It’s 2 a.m. and the night falls silent outside his window. Finally the sounds have stopped. The computer screen shimmers brightly with a stream of Twitter feeds and Facebook status updates. He sits back and sips his coffee. Some music wouldn’t hurt. He clicks on the media player and brings up some classic tunes—a little Najat al-Saghira, perhaps, or maybe some Laure Dakkash. Umm Kulthum is too heavy for the moment, Fairouz too light. It’s important to strike a balance.
After the bomb exploded outside the apartment last weekend—someone had tossed a small one at the newspaper kiosk on the corner, causing almost no damage but scaring everyone in the quarter—Khalid hasn’t much ventured outside. The office is still open but he can work from home just as well, for now, as the Internet works and he has all of his important files with him.1 His wife and twin daughters left three weeks ago to stay with her family in their natal village up in the mountains. It’s safer there, for now at least, and they have their garden for food. Lina put about two week’s worth of meals in the freezer, and Khalid makes quick runs over to the little greengrocer across the street when it’s open to get supplies. Mostly he buys fruits and canned foods that don’t require heating. It’s getting harder to find cooking gas and the tank of Butagaz in the kitchen is running low. Refilling it would mean foraging about, and the cost is now so high: ten times what it was only last month when it was already expensive. He’ll use the microwave for now. At least there is still electricity most of the day. One counts one’s blessings in such times.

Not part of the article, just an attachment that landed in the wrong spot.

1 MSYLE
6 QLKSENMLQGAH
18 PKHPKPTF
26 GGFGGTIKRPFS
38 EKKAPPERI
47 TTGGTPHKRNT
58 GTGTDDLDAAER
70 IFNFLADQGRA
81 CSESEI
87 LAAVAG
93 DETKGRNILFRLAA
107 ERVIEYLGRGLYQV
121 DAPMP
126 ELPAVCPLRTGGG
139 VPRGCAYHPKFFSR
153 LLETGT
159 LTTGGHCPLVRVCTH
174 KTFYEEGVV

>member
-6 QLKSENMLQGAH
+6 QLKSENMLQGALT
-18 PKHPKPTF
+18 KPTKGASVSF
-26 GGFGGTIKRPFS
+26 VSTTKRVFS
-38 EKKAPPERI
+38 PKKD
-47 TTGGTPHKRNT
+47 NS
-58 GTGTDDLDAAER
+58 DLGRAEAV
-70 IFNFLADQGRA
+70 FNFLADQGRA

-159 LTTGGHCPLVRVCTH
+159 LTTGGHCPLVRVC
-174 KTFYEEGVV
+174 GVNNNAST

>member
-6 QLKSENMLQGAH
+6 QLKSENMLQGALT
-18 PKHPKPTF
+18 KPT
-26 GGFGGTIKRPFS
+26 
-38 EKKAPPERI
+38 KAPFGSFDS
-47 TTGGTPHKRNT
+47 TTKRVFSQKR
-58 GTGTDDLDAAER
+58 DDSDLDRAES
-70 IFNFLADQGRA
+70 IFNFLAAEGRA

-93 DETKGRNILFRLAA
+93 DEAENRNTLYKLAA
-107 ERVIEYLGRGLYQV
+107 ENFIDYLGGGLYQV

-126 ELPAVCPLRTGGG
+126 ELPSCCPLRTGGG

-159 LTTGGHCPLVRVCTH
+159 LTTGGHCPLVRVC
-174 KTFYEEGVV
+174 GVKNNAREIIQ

Khalid works for a small engineering firm he opened with two partners a few years ago after a short career in the public works sector. The economic openings under Bashar al-Assad encouraged him to follow the lead of many others who ventured into the murky waters of the Syrian private sector. Lina worked for many years as a high school teacher but retired to focus on raising the twins. Khalid earns a good enough salary so that, like many aspiring Syrian urbanites of their generation, they live comfortably if not extravagantly. University educated, secular-oriented, and ambitious, life has been pretty good until recently. Prior to the uprising, the couple had traveled a fair amount as well: two trips to Paris, one back to Moscow where Khalid had done his studies, and several to Cairo, Amman, Istanbul, and Dubai for his work. While nominally Muslim, for Khalid and Lina Islam is their culture, a framework for living more than a daily practice. Life in the new Syria has been pretty good to them, and they haven’t experienced many of the worries of their parents’ and grandparents’ generations: colonial rule, postcolonial politics, and several decades of an oppressive regime under the current leader’s father. The son was supposed to be better, or so they had thought. Now everything is different. Worse, even.